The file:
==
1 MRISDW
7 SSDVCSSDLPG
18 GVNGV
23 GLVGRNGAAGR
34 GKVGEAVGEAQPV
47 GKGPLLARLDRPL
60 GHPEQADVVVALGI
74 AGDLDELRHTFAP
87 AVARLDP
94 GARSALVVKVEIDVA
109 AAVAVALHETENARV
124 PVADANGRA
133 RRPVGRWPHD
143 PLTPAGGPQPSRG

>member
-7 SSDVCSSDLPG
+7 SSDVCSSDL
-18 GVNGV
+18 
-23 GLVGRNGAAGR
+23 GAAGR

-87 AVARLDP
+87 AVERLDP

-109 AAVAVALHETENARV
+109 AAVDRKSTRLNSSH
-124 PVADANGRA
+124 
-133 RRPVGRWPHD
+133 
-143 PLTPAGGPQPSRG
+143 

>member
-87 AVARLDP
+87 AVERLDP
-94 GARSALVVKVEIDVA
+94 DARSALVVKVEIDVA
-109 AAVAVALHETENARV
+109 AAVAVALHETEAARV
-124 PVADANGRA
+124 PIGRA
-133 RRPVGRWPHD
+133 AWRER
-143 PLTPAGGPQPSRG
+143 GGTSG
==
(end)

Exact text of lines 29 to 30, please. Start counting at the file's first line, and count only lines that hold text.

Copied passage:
+133 
-143 PLTPAGGPQPSRG